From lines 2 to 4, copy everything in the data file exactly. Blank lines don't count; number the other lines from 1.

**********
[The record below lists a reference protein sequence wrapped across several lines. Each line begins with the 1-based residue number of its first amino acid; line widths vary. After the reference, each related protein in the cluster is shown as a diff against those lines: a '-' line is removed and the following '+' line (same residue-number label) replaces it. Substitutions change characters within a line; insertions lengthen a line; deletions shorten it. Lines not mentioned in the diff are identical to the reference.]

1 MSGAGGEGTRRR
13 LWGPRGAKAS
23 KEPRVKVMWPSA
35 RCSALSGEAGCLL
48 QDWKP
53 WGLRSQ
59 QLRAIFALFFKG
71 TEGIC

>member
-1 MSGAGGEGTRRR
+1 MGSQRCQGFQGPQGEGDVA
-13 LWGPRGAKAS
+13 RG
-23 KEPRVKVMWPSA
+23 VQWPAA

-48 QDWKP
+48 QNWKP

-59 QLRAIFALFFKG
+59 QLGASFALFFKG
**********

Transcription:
1 MSGAGGEGTRRR
13 LWGPRGAKAS
23 KEPRVKVMWPSA